Lack of enough control over this historical site and unawareness of the public about its importance turned Jiroft into a paradise for illegal diggers, plundering a large number of ancient relics in this site. What happened in Jiroft is today known as one of the most tragic events in archeology. It was only after all these illegal excavations that the archeologists rushed to this area to study one of the most prominent historical sites in Iran which revealed much about one of the most ancient civilizations of the world. Some archeologists believe that more findings on the earliest civilization that lived in Jiroft will be a turning point in their current understanding of the history of civilization.
"This threshold of history found in Jiroft is what is lost in the evolution course of the Mesopotamian civilization and is not that notable in that of Egypt. There are so many objects dating to this time found in the Halil-Rud Area, which can fill the gap in the formation and development course of the Jiroft civilization. Therefore, one can say that Jiroft is the capital of today's world archeology because it allows the archeologists to modify the previous theories on how people lived during that time. The part of history that was hidden in the strata of Iran's plateau is essential to rebuilding the base of world's history," these words were expressed by Jean Perrot, one of world's greatest archeologists who headed the French teams working in Iran from 1968 to 1978 and also attended the International Conference of Halil-Rud Civilization which was held in Jiroft from 1-3 February 2005.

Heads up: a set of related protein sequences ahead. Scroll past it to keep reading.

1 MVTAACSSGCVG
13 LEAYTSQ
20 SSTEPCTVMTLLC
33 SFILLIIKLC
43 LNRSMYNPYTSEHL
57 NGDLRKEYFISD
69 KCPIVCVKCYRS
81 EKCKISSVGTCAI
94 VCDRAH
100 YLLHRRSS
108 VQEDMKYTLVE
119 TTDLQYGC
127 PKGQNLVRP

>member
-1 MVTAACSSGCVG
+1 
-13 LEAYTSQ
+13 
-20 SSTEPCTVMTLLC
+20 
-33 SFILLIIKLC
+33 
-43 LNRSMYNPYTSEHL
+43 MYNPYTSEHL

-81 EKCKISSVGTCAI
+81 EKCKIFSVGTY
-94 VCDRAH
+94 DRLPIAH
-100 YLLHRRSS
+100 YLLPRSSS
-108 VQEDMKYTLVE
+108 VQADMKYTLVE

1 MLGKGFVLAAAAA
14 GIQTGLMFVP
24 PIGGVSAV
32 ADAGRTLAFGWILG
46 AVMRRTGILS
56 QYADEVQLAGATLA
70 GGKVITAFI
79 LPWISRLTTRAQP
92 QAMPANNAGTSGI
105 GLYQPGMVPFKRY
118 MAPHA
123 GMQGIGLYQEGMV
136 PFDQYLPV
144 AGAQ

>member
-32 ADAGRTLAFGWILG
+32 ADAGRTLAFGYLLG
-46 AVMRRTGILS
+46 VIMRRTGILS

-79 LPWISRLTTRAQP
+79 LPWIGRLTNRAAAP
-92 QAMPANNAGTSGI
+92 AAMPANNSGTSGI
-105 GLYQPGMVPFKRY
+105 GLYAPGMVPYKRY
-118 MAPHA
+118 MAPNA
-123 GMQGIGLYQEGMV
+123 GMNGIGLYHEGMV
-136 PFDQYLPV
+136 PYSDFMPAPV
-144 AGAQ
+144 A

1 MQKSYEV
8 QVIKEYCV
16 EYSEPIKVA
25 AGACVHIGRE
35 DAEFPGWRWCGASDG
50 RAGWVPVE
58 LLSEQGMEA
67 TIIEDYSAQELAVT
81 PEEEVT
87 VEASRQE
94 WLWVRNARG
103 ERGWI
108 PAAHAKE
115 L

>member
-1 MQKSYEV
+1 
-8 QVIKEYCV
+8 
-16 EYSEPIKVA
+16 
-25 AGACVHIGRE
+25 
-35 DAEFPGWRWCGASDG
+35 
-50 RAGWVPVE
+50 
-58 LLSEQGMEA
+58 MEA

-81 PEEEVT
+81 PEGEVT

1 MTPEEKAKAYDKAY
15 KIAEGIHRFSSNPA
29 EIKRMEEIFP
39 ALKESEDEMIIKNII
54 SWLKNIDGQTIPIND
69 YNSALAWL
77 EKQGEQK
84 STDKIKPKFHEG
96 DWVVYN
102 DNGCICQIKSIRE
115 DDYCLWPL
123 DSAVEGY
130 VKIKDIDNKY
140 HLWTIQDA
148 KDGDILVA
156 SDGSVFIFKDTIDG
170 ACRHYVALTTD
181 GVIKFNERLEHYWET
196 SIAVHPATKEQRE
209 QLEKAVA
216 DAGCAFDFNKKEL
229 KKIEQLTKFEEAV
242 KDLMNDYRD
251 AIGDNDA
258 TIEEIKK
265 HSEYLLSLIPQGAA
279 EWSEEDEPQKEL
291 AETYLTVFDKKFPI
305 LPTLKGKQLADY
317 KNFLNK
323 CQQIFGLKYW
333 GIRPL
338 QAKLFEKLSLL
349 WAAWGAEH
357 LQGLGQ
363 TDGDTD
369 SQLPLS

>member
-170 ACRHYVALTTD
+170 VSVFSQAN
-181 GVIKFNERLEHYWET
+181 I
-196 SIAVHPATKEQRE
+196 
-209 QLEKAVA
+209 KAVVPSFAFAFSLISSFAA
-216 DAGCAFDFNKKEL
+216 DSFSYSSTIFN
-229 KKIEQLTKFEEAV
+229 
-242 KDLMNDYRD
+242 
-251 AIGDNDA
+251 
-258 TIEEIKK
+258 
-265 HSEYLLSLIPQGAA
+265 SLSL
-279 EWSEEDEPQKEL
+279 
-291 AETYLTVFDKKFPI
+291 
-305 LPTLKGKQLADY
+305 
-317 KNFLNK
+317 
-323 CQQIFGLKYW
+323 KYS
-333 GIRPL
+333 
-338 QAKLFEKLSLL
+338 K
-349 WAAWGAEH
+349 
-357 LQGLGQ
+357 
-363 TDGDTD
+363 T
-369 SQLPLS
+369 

Up until now, some 4000 historical relics which had been unearthed during illegal excavations in Jiroft have been identified and confiscated by the police department.
Halil-Rud Civilization: Shahdad